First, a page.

Just to clear my head of allotment thoughts somewhat before getting back to my new Scot emergent bilinguals.
There may be a rain window tomorrow afternoon, with a few hours of clear skies, and I need to get a start on the new pond area, just to get some drainage. I'm for digging down a in a 4-5yd sq patch in the NE, (where the soggy compost cage is now) to the clay, and then down another couple of spade depths. The hope is that the water will run down there, out of both beds, so that I can clear a similar area later on the NW side. Of course, clay needs to be puddled to make a pond, but my urgent object at this stage is drainage. Unpuddled, the water will eventually soak down through the clay. Of course, some puddling will occur anyway as I'm digging. I just hope I can get deep enough before it all fills with water, because I found on the aborted Old Greenhouse Pond area, that digging already water logged clay is problematical.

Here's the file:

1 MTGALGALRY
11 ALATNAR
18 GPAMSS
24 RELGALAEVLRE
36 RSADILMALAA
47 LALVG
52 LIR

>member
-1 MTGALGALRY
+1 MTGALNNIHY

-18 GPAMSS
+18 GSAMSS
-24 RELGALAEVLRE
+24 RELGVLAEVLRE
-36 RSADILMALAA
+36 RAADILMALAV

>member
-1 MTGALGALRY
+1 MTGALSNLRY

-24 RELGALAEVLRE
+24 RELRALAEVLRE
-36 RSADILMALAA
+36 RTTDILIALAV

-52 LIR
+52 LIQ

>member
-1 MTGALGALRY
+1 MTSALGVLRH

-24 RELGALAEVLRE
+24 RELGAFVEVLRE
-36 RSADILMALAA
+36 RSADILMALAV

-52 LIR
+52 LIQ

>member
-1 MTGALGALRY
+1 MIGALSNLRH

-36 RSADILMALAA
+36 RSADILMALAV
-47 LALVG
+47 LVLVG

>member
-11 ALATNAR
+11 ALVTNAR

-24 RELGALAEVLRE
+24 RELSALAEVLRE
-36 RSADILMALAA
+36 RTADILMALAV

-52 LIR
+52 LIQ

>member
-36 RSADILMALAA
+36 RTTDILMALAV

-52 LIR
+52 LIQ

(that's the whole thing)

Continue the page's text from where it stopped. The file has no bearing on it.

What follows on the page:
This got me thinking about amphibians' natural habitats and their evolution. I can see an ancient forest, with a large old tree felled by a storm which tore it up by the roots, leaving a depression, exposing the clay subsoil. It would have attracted larger mammals, like wild cattle, looking for a drink, and they would have inadvertently puddled it. It would continue in that way, filling, evaporating, being puddled, attracting breeding and hibernating amphibians. I need to replicate that, with me and my spade as the storm and the tree roots, and me and my wellies as the thirsty aurochs.
So, just get the bugger dug for now. Tweak and puddle later. It'll be grand.